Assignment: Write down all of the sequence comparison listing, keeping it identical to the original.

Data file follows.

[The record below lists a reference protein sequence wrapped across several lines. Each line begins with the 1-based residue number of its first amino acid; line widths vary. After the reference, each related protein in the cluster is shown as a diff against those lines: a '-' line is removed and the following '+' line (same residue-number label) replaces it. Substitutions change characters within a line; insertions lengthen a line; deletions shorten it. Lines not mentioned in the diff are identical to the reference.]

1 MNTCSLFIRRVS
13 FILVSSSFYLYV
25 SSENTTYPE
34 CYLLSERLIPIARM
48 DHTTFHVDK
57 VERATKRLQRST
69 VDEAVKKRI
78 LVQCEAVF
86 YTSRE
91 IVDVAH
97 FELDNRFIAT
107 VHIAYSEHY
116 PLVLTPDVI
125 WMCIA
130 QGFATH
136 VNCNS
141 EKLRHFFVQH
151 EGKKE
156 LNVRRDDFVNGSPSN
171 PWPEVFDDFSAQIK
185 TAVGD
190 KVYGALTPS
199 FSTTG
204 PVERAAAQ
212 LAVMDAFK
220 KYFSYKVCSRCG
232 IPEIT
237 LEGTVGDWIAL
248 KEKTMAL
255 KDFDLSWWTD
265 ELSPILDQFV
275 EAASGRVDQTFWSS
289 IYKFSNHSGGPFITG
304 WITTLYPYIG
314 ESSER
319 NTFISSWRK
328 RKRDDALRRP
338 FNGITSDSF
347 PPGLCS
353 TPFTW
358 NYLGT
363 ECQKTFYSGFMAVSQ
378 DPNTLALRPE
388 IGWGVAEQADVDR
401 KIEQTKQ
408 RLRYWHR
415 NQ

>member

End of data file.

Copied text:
[The record below lists a reference protein sequence wrapped across several lines. Each line begins with the 1-based residue number of its first amino acid; line widths vary. After the reference, each related protein in the cluster is shown as a diff against those lines: a '-' line is removed and the following '+' line (same residue-number label) replaces it. Substitutions change characters within a line; insertions lengthen a line; deletions shorten it. Lines not mentioned in the diff are identical to the reference.]

1 MNTCSLFIRRVS
13 FILVSSSFYLYV
25 SSENTTYPE
34 CYLLSERLIPIARM
48 DHTTFHVDK
57 VERATKRLQRST
69 VDEAVKKRI
78 LVQCEAVF
86 YTSRE
91 IVDVAH
97 FELDNRFIAT
107 VHIAYSEHY
116 PLVLTPDVI
125 WMCIA
130 QGFATH
136 VNCNS
141 EKLRHFFVQH
151 EGKKE
156 LNVRRDDFVNGSPSN
171 PWPEVFDDFSAQIK
185 TAVGD
190 KVYGALTPS
199 FSTTG
204 PVERAAAQ
212 LAVMDAFK
220 KYFSYKVCSRCG
232 IPEIT
237 LEGTVGDWIAL
248 KEKTMAL
255 KDFDLSWWTD
265 ELSPILDQFV
275 EAASGRVDQTFWSS
289 IYKFSNHSGGPFITG
304 WITTLYPYIG
314 ESSER
319 NTFISSWRK
328 RKRDDALRRP
338 FNGITSDSF
347 PPGLCS
353 TPFTW
358 NYLGT
363 ECQKTFYSGFMAVSQ
378 DPNTLALRPE
388 IGWGVAEQADVDR
401 KIEQTKQ
408 RLRYWHR
415 NQ

>member